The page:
MILWAUKEE — America's Black Holocaust Museum in Milwaukee's Bronzeville neighborhood will again reopen its door on Friday, Feb. 25 after 10 years.
A $10 million grant from an anonymous donor is allowing the doors to reopen next week following years of struggles to remain viable.
Located at the corner of Vel R. Philips and North Avenue in Milwaukee, America’s Black Holocaust Museum was founded in 1988 by Dr. James Cameron, who survived a lynching as a teenager. The museum was visited by thousands of people from all around the world, but was forced to close in 2008 due to the recession. However, it reopened virtually in 2012, and has continued to receive worldwide attention
- America’s Black Holocaust Museum in Milwaukee getting ready for grand re-opening
- Black Holocaust Museum to reopen with $10 million donation
In 2017, ground was broken for the a new site for the museum in the Bronzeville neighborhood, but it struggled with a lack of artifacts, exhibits, staff and educational programming.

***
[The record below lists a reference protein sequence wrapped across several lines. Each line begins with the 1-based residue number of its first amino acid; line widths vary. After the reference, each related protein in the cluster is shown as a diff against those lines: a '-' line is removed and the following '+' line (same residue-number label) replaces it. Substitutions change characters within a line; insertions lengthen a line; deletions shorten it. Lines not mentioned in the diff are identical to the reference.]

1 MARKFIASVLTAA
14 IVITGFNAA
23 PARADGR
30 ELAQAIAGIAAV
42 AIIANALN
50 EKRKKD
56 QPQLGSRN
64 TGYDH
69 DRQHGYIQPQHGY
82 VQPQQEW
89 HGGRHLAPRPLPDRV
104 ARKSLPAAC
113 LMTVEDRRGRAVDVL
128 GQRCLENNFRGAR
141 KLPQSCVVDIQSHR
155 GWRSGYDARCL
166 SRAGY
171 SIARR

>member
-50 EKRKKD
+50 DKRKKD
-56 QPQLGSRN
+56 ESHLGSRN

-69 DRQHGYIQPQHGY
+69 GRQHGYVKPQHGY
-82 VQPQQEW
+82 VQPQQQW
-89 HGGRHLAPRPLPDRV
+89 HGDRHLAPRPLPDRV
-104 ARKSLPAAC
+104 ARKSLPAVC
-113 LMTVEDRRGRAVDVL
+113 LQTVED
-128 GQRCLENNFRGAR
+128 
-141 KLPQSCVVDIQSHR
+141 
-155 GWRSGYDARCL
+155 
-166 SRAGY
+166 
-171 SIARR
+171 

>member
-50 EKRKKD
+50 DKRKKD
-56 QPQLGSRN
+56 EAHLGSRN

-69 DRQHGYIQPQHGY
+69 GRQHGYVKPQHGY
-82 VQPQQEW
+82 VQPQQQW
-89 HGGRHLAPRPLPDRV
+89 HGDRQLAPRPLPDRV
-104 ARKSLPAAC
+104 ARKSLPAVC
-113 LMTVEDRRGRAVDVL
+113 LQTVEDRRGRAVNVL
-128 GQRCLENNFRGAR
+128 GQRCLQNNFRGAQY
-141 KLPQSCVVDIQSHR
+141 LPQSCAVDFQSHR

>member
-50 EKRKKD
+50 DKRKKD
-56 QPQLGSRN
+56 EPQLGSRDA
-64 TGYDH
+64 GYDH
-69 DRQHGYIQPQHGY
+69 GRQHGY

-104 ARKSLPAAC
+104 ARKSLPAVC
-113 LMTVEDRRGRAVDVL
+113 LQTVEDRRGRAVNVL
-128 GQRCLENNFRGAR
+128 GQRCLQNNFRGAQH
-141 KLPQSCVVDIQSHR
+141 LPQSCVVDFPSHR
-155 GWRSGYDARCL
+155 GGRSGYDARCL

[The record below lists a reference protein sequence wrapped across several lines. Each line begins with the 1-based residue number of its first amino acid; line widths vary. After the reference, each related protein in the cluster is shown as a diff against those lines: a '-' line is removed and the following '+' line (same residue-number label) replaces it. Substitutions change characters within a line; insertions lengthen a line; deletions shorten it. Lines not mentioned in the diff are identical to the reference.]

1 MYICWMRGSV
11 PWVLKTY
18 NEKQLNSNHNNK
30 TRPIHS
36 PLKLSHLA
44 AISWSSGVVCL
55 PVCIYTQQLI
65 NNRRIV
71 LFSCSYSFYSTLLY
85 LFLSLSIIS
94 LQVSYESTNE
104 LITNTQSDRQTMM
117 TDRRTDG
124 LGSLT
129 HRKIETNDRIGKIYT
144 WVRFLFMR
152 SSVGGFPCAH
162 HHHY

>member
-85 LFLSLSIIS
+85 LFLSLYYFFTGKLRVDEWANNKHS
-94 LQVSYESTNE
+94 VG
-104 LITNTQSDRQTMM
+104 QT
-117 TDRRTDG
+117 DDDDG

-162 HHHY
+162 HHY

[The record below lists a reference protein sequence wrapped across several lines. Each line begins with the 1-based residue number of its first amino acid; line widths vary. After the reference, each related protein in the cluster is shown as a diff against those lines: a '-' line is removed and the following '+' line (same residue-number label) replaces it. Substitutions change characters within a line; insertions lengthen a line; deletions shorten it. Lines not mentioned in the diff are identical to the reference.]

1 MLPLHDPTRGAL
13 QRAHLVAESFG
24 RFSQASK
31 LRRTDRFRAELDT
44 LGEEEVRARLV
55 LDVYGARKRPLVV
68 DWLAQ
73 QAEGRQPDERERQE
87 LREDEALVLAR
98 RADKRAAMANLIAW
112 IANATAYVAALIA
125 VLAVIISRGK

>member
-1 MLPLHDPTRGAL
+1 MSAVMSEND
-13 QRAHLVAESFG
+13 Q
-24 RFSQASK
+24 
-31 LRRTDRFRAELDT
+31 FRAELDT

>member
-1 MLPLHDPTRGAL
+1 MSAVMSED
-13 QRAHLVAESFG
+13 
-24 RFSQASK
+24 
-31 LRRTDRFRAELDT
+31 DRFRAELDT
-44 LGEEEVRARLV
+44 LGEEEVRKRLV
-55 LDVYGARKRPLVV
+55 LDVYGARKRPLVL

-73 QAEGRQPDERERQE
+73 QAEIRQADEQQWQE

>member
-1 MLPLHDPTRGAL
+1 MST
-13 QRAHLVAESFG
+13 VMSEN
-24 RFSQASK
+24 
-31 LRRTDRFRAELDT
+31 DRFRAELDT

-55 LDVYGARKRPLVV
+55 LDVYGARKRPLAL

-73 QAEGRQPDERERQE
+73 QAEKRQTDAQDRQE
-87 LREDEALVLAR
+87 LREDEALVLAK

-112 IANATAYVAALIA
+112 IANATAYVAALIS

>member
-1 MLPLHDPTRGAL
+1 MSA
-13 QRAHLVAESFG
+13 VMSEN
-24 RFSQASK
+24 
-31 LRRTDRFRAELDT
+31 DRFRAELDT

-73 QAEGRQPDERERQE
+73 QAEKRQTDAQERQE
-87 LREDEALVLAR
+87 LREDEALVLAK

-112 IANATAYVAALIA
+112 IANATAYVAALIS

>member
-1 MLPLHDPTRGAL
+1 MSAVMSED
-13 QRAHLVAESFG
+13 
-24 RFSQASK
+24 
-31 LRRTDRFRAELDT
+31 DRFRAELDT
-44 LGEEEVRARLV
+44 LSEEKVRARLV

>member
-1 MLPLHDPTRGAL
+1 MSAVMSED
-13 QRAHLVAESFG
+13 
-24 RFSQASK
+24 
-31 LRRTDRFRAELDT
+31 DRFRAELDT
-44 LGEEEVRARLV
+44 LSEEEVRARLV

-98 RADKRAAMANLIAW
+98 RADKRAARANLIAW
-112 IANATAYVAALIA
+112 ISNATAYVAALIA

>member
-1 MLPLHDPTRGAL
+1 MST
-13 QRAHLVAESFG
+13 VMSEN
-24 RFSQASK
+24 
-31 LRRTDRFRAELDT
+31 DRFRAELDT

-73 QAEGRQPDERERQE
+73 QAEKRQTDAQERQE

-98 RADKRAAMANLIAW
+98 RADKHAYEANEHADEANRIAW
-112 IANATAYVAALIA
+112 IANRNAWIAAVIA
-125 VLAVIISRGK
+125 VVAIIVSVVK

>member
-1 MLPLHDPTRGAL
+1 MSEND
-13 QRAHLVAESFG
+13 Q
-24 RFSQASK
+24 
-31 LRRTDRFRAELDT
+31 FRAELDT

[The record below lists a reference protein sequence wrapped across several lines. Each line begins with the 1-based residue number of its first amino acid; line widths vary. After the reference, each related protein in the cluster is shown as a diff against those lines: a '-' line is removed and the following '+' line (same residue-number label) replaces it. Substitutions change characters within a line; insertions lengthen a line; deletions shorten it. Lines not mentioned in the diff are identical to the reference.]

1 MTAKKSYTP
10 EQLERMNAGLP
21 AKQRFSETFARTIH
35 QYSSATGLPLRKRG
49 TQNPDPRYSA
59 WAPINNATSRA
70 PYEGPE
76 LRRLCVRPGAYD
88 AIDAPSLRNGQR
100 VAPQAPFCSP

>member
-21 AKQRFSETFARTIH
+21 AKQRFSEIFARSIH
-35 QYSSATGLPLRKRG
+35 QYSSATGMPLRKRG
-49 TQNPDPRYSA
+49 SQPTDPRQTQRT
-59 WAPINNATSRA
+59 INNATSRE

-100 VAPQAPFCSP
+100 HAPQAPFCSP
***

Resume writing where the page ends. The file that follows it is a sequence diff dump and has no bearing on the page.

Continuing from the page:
But now, with a $10 million commitment made through the Greater Milwaukee Foundation, museum CEO Robert Davis says it has been able to hire staff, finish the last three exhibits and purchase an additional building for educational space.
The museum’s physical re-opening will debut multiple new exhibits, including galleries of more than 400 years of African-American history. The renovated museum is also part of a redevelopment plan to spur economic growth and cultural vitality, including working with partners for affordable housing.
Click here for more information on America’s Black Holocaust Museum.